Marketing whiz Ardee Urbina of The Financial District attests to this. His son, Zachary, who was injured in a baseball competition, was able to again pitch from the mound and it was to him, successfully nursing a shoulder injury that would have cost him his career. “My wife Lillian was so distraught knowing that her son might not be able to play pitcher no longer in a game he so loved!” Ardee added. Thanks to Kale and his team, Zach would eventually return to tip-top form via a strict fitness regimen, snagging a UAAP Finals MVP title along the way to helping the Ateneo de Manila Blue Eaglets clinch the UAAP Season 81 Juniors’ Baseball championship crown.

With the COVID-19 pandemic, though, Kineticore had to transition to online services. “The quarantine really hit our industry hard,” adding “it’s sad to see some facilities close down due to zero income with continued rental payment” but expressed the hope that “things pick up quickly but safely.”

He, however, matter-of-factly accepts the notion that should a vaccine crop up, “people will prioritize parties/gatherings and travelling before building or rebuilding their sports performance, health and fitness.”

“We have accepted that our business will not be profitable at this time. We are not a priority in the people’s lifestyle. We also understand that a lot can’t afford such services now,” Kale said.


And that happens to be true. As a vaccine to address the coronavirus transmission is developed, the people who have been locked down for so long in the comfort of their homes are expected to go full throttle on what they have been doing all along.


Man, being a social animal, would go to great lengths to attend parties, go to malls, spend for cruises, vacation to other places. And somehow, forget the Latin maxim, “mens sana in corpore sano,” a sound mind in a sound body.

Asked what lessons has COVID-19 taught you, Kale echoed that Latin maxim and more.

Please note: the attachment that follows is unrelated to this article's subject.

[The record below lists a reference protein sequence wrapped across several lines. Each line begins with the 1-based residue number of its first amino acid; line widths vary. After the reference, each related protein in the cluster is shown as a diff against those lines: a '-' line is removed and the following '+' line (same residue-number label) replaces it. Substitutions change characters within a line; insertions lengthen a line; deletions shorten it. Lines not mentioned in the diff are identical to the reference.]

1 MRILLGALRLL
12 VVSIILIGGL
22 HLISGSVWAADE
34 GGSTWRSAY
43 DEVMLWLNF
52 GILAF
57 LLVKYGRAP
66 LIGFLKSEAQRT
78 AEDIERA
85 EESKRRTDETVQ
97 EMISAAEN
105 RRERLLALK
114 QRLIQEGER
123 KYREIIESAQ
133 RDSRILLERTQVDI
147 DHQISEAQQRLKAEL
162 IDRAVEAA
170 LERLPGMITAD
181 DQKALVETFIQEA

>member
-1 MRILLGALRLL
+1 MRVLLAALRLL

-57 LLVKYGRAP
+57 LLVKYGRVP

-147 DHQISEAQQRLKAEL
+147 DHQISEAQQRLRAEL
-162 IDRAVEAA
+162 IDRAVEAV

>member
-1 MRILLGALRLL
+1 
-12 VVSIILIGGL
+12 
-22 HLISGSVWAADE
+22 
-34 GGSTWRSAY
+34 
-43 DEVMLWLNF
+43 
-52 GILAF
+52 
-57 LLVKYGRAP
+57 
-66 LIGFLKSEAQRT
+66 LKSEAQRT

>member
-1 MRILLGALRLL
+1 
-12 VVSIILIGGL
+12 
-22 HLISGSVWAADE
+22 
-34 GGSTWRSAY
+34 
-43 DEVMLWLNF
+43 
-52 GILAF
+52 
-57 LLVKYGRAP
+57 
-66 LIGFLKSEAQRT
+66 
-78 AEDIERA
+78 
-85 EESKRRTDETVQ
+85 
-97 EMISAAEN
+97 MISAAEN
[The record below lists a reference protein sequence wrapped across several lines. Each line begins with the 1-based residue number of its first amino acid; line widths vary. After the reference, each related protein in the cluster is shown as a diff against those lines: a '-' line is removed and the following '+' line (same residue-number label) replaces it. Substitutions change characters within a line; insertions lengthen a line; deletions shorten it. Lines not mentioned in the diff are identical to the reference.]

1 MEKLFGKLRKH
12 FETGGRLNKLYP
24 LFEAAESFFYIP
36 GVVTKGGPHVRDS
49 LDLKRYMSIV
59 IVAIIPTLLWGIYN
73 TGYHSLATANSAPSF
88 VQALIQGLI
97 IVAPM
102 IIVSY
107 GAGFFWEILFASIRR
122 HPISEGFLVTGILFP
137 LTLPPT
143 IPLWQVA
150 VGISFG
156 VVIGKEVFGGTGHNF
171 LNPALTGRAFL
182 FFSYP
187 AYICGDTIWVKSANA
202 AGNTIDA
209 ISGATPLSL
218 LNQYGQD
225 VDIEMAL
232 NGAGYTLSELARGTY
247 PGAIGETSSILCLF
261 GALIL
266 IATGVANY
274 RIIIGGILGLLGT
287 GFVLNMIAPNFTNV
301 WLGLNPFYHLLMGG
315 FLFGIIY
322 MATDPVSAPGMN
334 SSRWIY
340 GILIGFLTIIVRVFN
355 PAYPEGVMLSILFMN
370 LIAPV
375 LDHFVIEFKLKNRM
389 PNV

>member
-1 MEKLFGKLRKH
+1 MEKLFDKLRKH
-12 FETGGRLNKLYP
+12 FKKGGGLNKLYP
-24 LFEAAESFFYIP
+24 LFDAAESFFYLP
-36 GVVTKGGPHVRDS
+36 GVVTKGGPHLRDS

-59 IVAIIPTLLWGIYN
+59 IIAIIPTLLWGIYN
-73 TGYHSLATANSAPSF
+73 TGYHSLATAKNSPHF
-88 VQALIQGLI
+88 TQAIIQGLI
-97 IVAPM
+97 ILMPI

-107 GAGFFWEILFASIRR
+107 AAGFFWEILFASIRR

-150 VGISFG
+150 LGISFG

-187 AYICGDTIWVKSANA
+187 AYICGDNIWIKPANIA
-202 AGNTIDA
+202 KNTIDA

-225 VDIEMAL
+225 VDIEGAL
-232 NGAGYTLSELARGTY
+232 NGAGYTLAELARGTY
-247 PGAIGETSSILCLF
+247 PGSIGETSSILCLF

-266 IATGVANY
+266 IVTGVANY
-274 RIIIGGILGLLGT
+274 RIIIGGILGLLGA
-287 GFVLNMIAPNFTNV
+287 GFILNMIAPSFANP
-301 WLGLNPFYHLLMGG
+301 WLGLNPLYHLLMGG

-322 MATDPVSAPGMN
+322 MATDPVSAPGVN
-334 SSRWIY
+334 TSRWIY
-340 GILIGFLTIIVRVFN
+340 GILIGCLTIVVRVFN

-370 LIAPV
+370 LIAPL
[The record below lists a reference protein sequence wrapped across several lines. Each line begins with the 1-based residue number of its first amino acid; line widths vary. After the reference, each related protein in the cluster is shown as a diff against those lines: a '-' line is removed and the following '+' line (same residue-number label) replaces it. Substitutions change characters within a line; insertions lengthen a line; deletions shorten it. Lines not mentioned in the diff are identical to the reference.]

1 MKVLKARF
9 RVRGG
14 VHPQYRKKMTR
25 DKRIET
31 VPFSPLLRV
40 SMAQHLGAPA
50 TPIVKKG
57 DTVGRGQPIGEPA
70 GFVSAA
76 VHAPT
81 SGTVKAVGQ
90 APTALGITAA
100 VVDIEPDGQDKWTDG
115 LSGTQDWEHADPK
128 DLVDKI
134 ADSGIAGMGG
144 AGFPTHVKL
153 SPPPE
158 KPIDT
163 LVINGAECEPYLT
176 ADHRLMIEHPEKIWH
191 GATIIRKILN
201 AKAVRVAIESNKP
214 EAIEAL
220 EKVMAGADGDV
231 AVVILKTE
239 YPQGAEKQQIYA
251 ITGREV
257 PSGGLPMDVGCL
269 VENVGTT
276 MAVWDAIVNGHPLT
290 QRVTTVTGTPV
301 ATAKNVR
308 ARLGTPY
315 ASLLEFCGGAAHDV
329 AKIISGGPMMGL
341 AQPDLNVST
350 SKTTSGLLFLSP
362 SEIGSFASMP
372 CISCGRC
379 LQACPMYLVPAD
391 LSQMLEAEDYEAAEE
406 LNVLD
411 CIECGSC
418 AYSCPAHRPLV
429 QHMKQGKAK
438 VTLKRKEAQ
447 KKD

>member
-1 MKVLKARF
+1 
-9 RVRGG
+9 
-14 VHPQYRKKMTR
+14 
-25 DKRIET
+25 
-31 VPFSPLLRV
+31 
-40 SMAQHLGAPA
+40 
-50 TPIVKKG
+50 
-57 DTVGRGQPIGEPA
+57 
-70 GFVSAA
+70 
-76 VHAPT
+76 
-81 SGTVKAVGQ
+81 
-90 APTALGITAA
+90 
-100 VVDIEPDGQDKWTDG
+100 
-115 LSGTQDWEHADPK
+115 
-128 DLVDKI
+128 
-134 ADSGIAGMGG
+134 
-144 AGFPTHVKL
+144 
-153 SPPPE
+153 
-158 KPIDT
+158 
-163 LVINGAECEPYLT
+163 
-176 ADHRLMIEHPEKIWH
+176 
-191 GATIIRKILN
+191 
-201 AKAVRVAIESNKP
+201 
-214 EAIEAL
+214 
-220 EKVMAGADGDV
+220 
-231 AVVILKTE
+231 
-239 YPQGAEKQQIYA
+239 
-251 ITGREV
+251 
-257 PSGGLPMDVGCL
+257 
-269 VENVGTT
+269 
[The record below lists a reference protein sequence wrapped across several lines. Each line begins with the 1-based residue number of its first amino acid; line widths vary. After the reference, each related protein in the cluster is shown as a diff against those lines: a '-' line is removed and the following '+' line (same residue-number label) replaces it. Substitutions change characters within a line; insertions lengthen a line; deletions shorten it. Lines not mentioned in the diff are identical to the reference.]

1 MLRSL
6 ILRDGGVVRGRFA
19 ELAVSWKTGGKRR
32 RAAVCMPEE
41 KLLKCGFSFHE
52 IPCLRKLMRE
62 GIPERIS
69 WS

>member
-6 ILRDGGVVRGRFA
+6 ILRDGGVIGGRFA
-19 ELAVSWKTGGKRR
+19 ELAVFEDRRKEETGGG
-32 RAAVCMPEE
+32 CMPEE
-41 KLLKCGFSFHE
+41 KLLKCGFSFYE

“To really invest in yourself. Keep your mind and body healthy and fit while enjoying life. At the end of the day, all the riches and material belongings cannot save anybody from a fatal disease,” Kale said. And this is what he aspires for: to be remembered as someone who kept his principles and stayed on the right track of sports science.”


Kale’s credentials had already earned him a spot in the field of strength and conditioning where as a consultant for Gatorade Sports Science Institute in the Asia-Pacific region that covers more than 40 countries that include China, Pakistan, Indonesia and the Philippines, he does lectures, seminars, tests and measurements of athletes, and collects data.

Aside from his consultancy, Kale is preparing programs during the quarantine so that when things go back to normal, Kineticore is atop its game. For someone who idolizes the football phenom Ronaldo, he believes that “when athletes return to their respective sports programs, we will be ready to get them back into playing form with new knowledge and skills that we’ve acquired and prepared during the quarantine period.”

He believes that with the lesson that COVID-19 has imparted to the populace, there will be that “realization that fitness and health should be part of their daily routine.” And for Kale, who abhors complicated procedures, “our doors will be open to help anybody become a healthier and fitter version of themselves.”

“The science and results will speak for itself. Sports performance, physical therapy, and fitness don’t have to be fancy to be effective,” Kale said.